SK Telecom and KT Persuading Apple to Support LTE Connectivity

16 Aug

A number of recent reports from South Korea indicate that Apple may finally begin offering 4G support with its upcoming iPhone. According to the Korean Times, two major LTE providers in Korea, SK Telecom and KT, are currently engaging in talks with the Cupertino firm in an effort to promote their local 4G LTE networks. KT and SK Telecom are both authorized sellers of Apple’s handsets, and are known to use the 1.8 gigahertz LTE frequency and the 800 megahertz LTE frequency, respectively. It is suggested that Apple’s support of either networks will benefit the carriers’ customers, but may also lead to more intensified competition amongst the local mobile service providers in the country.

Considering how LTE networks are reportedly becoming more mainstream in Korea, it is rational to assume that Apple will put a lot of serious thought into the aforementioned offers. As indicated by the Korean Times, the absence of consistent 4G support was amongst the contributing factors that led to the new iPad’s declining sales within the country. Executives from KT stated that if the iPhone 5 were to opt against LTE connectivity support, the decision may also likely contribute to unimpressive sales, which may in turn slow the “momentum” of Korea’s local LTE market.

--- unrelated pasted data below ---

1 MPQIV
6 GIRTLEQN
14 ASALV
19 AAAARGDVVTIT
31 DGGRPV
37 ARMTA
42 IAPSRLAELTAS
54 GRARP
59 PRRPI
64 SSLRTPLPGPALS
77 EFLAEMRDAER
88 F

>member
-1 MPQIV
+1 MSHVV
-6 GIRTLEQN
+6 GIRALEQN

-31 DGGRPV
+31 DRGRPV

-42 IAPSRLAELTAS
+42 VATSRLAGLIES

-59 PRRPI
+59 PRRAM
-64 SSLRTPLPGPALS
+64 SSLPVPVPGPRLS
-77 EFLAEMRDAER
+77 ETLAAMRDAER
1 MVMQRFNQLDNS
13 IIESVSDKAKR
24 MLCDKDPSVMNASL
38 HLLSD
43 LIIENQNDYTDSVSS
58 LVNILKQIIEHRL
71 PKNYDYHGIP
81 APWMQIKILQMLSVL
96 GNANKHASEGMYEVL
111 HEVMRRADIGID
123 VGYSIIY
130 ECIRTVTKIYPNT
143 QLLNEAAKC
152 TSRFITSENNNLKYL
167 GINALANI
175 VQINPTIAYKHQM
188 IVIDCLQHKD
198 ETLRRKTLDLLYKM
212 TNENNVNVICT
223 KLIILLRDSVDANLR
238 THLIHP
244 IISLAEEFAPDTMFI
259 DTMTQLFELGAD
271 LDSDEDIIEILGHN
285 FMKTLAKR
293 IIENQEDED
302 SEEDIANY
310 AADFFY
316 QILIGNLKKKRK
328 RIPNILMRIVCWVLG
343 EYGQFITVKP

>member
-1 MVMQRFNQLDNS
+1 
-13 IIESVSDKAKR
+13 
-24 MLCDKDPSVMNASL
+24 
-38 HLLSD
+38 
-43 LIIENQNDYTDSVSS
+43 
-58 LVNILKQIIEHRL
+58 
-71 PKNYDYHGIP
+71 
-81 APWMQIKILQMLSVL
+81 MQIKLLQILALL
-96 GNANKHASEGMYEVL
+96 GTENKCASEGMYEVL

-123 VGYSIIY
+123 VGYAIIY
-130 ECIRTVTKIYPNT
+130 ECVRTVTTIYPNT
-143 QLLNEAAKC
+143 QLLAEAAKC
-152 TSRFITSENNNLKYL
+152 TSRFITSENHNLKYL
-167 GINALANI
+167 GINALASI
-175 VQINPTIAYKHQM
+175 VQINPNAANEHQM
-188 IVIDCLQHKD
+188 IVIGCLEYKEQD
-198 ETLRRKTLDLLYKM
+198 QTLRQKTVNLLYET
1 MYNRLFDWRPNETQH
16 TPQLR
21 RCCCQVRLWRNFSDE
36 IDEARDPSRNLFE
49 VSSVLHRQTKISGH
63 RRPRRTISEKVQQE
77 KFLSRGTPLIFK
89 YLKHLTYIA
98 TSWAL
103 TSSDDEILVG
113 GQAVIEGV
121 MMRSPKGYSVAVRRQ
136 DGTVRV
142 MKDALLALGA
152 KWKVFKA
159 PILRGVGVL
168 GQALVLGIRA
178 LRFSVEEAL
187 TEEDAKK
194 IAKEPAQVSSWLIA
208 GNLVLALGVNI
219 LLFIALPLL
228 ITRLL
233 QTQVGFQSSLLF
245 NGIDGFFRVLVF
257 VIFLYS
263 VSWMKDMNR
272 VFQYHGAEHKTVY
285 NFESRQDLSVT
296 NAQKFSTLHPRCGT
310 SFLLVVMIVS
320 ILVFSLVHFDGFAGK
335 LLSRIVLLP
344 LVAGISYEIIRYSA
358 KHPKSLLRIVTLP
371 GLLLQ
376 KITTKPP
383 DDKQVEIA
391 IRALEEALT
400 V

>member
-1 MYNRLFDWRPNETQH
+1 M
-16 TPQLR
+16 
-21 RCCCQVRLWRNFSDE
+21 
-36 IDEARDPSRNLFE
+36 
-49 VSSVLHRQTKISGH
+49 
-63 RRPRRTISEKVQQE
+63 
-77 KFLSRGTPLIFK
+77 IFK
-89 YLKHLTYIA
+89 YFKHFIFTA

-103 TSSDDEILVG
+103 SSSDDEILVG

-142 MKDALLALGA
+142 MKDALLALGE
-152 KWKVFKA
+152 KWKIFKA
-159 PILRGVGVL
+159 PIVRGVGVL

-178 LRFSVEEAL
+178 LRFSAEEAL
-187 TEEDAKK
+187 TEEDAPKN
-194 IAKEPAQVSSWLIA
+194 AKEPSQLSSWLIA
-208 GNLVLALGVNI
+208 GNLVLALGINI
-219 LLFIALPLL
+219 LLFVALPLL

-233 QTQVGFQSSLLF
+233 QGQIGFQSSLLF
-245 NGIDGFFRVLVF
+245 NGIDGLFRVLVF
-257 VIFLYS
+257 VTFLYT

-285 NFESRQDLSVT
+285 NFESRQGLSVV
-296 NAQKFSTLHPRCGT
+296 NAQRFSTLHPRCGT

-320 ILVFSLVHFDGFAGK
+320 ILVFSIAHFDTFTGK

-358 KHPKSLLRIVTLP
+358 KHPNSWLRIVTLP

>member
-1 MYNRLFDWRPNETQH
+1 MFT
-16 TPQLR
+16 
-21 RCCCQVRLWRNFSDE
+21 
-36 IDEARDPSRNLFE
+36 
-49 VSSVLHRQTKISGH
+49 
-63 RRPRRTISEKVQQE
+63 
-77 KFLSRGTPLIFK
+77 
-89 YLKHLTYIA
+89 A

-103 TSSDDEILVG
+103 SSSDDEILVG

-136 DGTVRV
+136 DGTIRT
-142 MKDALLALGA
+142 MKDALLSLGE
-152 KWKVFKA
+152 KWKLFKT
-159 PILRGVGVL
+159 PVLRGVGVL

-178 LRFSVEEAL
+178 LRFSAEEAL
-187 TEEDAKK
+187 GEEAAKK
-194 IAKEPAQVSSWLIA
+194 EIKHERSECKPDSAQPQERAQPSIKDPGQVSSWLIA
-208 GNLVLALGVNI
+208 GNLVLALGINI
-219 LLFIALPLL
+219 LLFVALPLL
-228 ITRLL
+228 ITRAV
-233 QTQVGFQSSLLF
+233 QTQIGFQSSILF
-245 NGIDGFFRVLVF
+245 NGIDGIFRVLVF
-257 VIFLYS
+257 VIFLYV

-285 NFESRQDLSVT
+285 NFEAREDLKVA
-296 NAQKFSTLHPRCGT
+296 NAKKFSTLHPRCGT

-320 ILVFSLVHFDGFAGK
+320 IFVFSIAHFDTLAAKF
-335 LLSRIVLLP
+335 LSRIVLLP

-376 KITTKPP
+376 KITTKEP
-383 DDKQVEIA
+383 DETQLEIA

With the usual lack of statements from Apple, it is difficult at this moment to pinpoint the way the entire negotiation process will play out. Whether the two Korean telecomm companies were successful in their initial persuasion attempt is also undisclosed, given the lack of official comments regarding this matter.

Additional Issues to Consider

On a side note, it should be noted that 4G LTE, while offering superior speed compared to 3G, has been reported to have an adverse effect on a mobile phone’s battery life. If Apple does in fact come up with a 4G iPhone and incorporate the network frequencies of either of the two aforementioned telecom companies, there is no telling whether the battery life of the handset would, similar to the other phones out there, be compromised in the process.

Another interesting issue to consider is how Apple is going to cope with difficulty of supporting the various 4G frequencies around the world. One possible solution is Quacomm’s universal LTE chip MSM-8960, which can allegedly support seven different frequency bands. It is uncertain, though, if Apple will be using this chip for the new iPhone, should it decide to offer 4G support.

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